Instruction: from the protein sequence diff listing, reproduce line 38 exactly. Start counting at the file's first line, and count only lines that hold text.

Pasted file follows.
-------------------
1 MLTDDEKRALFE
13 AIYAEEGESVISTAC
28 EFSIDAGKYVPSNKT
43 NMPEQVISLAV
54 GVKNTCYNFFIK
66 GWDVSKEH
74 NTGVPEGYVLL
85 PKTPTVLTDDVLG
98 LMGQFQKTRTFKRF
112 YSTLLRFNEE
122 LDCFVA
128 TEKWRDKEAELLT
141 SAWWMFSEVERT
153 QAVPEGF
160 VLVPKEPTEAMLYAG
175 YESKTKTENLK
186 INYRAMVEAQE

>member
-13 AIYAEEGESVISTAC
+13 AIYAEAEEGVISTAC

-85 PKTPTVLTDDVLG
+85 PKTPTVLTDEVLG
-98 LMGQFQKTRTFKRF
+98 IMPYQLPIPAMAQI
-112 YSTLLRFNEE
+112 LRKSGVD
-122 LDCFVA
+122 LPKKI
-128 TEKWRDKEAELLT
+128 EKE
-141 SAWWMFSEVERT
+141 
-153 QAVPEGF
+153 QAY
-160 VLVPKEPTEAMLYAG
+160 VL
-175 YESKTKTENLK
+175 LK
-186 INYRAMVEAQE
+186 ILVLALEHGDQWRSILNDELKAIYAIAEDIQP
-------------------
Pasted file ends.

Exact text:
+175 LK